A Dry Season

Washington University of St. Louis is committed to sourcing at least 20 percent of its product from local vendors despite a major drought that has ravaged the school’s area suppliers.

Washington University of St. Louis is committed to sourcing at least 20 percent of its product from local vendors. That became somewhat more difficult as a major drought ravaged the school’s Midwestern environs.

Yet, WSLU Dining Services, managed by Bon Appetit Mgt. Co., continues to keep up the local sourcing commitment, and at least so far without raising prices for students. How? By adjusting the menu to emphasize products that continue to be available while de-emphasizing those that have become scarce and much more expensive.

For example, because greens have been one of the crops especially hard hit, the department has switched to using more vegetable salads utilizing root vegetables like turnips and beets. Hard-to-get fruits like local apples have been replaced for the most part with citrus (admittedly not local) as well as more esoteric choices like pears.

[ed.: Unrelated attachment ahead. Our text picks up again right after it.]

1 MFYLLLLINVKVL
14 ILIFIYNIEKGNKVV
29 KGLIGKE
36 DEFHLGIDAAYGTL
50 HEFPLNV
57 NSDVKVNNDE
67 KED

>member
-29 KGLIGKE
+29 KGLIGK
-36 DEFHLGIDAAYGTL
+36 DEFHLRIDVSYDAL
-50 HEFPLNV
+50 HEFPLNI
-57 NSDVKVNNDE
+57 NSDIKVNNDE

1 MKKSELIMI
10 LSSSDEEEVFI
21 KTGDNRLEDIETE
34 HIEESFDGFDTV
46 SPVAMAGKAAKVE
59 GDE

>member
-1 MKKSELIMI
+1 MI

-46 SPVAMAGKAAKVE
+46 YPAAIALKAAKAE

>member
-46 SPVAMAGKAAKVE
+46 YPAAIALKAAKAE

Other local produce hard hit have included peppers, eggplant and fresh herbs, as well as meats (hay prices—and hence meat prices—have skyrocketed). On the other hand, grains and legumes have remained widely available, so the department is using these more extensively.

“We are constantly reinventing the menus and try to be seasonal in our approach,” says Executive Chef John Griffiths. “Menu planning remains fluid, allowing us to make daily substitutions if necessary. Our chefs have full authority to determine what they serve in their operations and we depend on their talent and creativity.”